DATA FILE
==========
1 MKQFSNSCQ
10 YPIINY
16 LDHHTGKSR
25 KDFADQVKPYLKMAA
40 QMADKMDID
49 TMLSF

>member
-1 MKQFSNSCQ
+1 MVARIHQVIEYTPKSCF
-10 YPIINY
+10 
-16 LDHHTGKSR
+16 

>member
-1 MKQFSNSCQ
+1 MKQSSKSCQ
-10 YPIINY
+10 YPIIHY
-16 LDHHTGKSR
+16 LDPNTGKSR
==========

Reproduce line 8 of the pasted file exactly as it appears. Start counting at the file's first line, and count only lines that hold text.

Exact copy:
-1 MKQFSNSCQ